NWS Shares the Types of Flooding that Occur in Colorado

Colorado Flood Safety and Wildfire Awareness Week:  Types of Flooding

Flooding can be a major problem in Colorado as we saw recently in September 2013. Heavy rain fell over a large area of the foothills resulting in flash flooding in the foothills. All the water that fell ended up in the South Platte River, with major river flooding occurring from Greeley to the state line.

River Flooding

River flooding can result from heavy rain during the summer and from rapid snow melt or thunderstorm rains combining with runoff from melting snow.

Flash Flooding

Flash flooding refers to a dangerous sudden rise in water in a canyon or along a creek or wash, or over a normally dry land area. Flash floods result from heavy rainfall, sudden breaks in river ice jams, and dam or levee failures. Flash floods can occur within a few minutes or hours, and can move at surprisingly high speeds, striking with little warning. Flash floods are quite destructive because of the force of the moving water and the debris that accumulates in flood waters, such as trees and boulders, which can destroy roadways, bridges and buildings.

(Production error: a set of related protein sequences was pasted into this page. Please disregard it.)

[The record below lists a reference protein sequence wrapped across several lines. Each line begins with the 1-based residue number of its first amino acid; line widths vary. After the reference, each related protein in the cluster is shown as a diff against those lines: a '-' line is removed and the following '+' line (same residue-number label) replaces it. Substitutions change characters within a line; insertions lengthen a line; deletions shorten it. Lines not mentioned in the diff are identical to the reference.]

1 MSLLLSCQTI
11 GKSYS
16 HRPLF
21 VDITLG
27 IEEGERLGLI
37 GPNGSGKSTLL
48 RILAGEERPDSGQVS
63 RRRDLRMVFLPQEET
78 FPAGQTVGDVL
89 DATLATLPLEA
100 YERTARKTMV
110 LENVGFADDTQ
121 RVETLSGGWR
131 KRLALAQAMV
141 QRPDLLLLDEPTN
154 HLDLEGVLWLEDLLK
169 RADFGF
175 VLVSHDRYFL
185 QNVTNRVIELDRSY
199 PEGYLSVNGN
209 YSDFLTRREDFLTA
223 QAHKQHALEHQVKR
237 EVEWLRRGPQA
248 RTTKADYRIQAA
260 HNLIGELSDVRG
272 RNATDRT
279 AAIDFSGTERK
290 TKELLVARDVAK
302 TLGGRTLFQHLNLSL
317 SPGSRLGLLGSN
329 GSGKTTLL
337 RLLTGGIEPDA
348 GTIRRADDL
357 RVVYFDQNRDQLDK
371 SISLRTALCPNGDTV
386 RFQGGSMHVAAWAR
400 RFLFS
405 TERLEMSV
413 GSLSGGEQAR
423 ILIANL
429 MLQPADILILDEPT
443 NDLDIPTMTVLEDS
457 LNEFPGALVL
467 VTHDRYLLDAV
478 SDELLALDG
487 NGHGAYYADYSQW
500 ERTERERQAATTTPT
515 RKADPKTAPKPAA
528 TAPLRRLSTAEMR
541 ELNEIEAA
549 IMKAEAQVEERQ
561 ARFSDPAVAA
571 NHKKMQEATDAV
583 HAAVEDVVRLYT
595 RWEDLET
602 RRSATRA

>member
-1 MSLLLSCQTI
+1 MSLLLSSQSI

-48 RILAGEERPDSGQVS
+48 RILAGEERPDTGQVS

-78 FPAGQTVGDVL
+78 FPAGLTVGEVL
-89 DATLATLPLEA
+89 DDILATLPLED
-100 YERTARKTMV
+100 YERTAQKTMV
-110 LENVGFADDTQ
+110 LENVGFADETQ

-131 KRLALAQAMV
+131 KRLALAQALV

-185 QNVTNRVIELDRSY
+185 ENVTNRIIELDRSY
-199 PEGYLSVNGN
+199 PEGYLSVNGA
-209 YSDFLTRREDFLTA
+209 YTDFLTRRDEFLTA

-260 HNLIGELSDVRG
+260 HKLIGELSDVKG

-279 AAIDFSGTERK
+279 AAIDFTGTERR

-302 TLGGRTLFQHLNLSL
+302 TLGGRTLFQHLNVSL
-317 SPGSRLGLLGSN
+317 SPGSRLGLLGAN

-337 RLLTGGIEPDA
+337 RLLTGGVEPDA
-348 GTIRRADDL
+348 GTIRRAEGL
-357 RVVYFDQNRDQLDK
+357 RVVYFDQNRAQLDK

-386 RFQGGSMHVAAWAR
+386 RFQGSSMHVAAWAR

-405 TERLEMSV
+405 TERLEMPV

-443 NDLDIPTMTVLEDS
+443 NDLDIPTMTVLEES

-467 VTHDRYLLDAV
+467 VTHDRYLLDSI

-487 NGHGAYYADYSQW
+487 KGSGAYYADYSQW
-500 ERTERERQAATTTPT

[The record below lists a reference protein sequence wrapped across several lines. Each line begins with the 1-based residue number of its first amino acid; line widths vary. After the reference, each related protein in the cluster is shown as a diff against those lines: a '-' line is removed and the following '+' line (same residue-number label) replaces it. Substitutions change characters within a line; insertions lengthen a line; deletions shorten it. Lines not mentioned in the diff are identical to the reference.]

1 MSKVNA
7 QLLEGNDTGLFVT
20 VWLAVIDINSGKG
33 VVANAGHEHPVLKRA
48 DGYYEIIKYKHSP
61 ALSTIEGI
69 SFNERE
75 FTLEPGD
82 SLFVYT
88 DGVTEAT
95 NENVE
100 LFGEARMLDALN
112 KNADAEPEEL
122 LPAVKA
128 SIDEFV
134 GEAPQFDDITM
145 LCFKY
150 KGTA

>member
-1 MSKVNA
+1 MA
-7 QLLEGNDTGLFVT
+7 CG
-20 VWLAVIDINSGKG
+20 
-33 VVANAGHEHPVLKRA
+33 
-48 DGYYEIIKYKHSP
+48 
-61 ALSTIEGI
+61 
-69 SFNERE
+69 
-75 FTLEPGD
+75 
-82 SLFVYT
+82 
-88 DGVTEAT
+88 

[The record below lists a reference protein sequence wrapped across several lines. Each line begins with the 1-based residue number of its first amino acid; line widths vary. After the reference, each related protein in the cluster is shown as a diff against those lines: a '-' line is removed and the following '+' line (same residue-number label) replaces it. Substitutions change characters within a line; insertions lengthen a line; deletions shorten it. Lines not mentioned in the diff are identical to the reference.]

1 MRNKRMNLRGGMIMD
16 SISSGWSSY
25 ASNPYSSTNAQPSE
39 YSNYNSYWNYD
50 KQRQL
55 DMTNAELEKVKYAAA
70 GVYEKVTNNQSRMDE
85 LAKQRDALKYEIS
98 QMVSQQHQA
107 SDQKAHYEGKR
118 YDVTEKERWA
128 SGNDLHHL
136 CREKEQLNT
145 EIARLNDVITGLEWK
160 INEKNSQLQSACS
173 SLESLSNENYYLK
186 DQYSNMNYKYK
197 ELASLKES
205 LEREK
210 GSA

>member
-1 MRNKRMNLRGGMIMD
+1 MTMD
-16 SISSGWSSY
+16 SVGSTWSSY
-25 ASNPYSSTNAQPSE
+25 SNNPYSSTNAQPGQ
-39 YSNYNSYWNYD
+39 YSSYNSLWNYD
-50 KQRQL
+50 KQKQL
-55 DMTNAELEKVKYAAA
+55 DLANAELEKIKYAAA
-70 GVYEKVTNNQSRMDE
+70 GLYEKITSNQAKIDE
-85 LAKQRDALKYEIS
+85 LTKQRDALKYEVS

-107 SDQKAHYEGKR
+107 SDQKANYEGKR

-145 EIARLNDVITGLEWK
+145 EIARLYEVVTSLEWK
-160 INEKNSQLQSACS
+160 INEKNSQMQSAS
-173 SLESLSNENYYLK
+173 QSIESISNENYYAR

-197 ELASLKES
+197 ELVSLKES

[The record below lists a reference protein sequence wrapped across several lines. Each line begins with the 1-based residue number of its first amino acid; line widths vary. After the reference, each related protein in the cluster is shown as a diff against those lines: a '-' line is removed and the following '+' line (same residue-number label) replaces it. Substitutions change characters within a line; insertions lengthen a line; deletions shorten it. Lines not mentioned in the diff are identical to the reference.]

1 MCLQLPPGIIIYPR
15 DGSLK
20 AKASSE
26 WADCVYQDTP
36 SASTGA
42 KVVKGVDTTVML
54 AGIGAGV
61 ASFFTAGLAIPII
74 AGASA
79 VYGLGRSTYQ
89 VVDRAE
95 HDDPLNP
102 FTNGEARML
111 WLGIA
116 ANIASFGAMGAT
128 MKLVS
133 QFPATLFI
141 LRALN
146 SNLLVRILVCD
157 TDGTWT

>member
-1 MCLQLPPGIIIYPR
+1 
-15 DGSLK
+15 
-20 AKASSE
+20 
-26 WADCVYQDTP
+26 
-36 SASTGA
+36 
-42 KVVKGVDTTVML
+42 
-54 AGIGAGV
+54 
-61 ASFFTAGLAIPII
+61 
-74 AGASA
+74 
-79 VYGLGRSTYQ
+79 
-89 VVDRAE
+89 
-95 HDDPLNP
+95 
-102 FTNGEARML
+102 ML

Another complication in Colorado is the serious flooding that can result when heavy rain falls on recently burned areas. Residents in and near recently burned areas near Mancos, near Debeque, and in the Front Range foothills should plan ahead on response actions for flooding.

The National Weather Service will discuss flood and flash flood potential in daily hazardous weather outlooks and in the weather story on National Weather Service websites. On days with a high threat for flooding you may hear:

“A flash flood or flood watch...which means that flash flooding or flooding is possible within the watch area. “

A flood warning, which means that flooding is imminent or has been reported along a river.

A flash flood warning, which means that flash flooding has been reported or is imminent. When a flash flood warning is issued for your area act quickly, if advised to evacuate, do so immediately. Go to higher ground or climb to safety before access is cut off by flood waters.

Nearly half of all flash flood fatalities are vehicle related. Do not enter a flooded roadway, instead turn around, do not drown. In rapidly rising waters, backing up away from water may be safer. One to two feet of water will carry away most vehicles and you also cannot tell if the road is damaged beneath the water.

Colorado flood safety and wildfire awareness week continues through this Saturday